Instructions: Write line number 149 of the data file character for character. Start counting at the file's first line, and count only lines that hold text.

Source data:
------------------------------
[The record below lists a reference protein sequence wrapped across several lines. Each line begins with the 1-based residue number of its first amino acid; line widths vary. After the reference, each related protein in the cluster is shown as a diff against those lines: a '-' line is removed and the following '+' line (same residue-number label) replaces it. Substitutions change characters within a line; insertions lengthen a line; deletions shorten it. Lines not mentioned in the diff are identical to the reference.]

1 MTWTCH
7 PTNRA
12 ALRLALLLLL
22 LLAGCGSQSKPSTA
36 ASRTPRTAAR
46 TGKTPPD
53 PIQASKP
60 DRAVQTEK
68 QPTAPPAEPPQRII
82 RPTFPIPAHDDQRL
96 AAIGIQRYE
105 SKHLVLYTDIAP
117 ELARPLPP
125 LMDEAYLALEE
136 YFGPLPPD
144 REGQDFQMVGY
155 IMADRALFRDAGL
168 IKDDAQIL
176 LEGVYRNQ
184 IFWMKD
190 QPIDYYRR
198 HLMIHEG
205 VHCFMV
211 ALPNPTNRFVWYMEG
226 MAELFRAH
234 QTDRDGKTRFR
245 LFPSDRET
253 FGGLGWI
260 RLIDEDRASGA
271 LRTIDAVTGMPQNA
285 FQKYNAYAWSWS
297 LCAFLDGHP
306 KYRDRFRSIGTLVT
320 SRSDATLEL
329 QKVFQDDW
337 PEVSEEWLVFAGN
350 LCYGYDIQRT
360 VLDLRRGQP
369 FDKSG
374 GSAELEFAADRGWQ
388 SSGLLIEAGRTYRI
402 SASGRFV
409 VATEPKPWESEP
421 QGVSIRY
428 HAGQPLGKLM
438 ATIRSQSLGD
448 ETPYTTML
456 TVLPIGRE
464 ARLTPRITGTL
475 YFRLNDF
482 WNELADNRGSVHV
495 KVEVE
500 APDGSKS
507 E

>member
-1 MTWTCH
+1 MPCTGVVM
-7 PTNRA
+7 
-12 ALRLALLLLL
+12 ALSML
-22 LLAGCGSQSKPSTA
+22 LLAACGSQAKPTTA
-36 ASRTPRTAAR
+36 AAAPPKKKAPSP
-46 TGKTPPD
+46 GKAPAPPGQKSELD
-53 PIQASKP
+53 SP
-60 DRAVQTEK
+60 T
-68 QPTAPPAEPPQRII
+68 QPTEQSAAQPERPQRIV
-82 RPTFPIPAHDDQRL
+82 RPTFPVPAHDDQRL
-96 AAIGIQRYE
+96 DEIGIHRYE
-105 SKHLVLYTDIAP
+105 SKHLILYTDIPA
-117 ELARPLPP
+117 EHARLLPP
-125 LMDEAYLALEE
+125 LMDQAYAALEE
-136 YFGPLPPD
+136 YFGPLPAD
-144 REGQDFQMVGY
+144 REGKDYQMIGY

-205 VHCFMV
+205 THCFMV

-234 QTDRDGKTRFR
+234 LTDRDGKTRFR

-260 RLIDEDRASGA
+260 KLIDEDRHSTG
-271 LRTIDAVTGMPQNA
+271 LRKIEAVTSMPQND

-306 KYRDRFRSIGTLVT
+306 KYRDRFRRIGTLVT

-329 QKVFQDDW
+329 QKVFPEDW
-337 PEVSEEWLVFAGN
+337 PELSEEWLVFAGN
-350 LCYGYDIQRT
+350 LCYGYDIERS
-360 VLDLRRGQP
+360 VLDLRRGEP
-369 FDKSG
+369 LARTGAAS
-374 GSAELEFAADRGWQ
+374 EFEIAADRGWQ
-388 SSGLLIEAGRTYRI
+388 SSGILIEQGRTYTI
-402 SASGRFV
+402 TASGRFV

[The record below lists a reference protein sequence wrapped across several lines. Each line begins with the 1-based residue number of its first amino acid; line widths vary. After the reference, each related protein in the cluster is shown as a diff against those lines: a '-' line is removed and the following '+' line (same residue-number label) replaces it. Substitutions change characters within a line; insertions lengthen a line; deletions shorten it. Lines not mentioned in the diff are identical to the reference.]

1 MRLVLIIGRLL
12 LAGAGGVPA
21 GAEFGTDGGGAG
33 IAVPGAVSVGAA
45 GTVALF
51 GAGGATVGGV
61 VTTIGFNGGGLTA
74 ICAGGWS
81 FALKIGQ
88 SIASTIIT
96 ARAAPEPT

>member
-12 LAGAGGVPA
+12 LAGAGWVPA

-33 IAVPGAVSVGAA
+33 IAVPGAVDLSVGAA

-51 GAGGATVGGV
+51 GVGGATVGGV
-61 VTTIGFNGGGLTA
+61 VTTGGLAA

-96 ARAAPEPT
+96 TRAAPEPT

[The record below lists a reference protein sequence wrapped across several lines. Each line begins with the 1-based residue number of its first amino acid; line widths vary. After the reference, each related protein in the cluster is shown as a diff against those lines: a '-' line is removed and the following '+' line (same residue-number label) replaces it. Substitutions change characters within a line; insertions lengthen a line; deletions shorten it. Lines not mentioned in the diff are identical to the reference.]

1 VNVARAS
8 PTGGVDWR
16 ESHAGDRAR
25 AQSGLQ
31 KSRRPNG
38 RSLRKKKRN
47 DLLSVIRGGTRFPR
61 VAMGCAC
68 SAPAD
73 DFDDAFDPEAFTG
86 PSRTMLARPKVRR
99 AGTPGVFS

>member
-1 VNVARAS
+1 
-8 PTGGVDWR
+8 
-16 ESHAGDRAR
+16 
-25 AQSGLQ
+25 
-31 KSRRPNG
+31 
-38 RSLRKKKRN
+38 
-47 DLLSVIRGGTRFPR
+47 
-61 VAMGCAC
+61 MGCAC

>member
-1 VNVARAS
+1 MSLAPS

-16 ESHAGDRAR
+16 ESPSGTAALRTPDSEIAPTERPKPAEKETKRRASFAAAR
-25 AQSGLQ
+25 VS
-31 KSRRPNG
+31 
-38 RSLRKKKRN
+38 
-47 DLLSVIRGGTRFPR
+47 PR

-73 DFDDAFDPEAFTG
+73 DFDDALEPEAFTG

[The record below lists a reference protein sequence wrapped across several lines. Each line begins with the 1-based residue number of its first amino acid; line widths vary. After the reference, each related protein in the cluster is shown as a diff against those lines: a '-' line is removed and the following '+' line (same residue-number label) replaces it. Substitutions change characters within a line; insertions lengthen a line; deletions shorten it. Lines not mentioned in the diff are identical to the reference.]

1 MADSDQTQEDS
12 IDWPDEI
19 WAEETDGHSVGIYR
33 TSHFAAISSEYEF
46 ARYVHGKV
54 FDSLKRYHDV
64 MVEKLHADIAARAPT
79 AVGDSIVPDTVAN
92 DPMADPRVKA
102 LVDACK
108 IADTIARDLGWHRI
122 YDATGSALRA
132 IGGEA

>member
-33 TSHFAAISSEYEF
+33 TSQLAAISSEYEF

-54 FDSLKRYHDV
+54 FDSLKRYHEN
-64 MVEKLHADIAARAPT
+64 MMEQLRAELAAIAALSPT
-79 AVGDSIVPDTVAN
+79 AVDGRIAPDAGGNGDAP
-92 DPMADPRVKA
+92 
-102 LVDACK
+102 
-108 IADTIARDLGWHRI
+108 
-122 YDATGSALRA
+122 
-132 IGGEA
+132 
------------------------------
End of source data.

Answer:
86 PSRTMLARPKVRR